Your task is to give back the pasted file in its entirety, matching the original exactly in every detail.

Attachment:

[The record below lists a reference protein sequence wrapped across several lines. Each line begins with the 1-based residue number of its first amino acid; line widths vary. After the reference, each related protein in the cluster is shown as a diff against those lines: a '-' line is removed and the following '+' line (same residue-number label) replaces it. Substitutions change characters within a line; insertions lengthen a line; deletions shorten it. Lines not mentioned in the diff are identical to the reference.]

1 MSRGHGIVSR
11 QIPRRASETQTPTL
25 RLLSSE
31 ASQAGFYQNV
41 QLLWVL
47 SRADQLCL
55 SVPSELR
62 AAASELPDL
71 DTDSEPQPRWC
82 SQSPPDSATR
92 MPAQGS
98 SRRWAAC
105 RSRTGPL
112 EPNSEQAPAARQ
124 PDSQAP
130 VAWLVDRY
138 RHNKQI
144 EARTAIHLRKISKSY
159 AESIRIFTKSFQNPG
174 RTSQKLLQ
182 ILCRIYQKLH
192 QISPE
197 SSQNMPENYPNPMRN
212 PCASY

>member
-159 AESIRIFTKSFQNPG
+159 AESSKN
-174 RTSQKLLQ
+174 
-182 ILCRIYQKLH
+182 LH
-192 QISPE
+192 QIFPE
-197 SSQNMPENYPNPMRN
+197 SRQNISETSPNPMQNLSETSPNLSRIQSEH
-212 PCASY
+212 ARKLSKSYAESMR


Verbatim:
[The record below lists a reference protein sequence wrapped across several lines. Each line begins with the 1-based residue number of its first amino acid; line widths vary. After the reference, each related protein in the cluster is shown as a diff against those lines: a '-' line is removed and the following '+' line (same residue-number label) replaces it. Substitutions change characters within a line; insertions lengthen a line; deletions shorten it. Lines not mentioned in the diff are identical to the reference.]

1 MSRGHGIVSR
11 QIPRRASETQTPTL
25 RLLSSE
31 ASQAGFYQNV
41 QLLWVL
47 SRADQLCL
55 SVPSELR
62 AAASELPDL
71 DTDSEPQPRWC
82 SQSPPDSATR
92 MPAQGS
98 SRRWAAC
105 RSRTGPL
112 EPNSEQAPAARQ
124 PDSQAP
130 VAWLVDRY
138 RHNKQI
144 EARTAIHLRKISKSY
159 AESIRIFTKSFQNPG
174 RTSQKLLQ
182 ILCRIYQKLH
192 QISPE
197 SSQNMPENYPNPMRN
212 PCASY

>member
-159 AESIRIFTKSFQNPG
+159 AESSKN
-174 RTSQKLLQ
+174 
-182 ILCRIYQKLH
+182 LH
-192 QISPE
+192 QIFPE
-197 SSQNMPENYPNPMRN
+197 SRQNISETSPNPMQNLSETSPNLSRIQSEH
-212 PCASY
+212 ARKLSKSYAESMR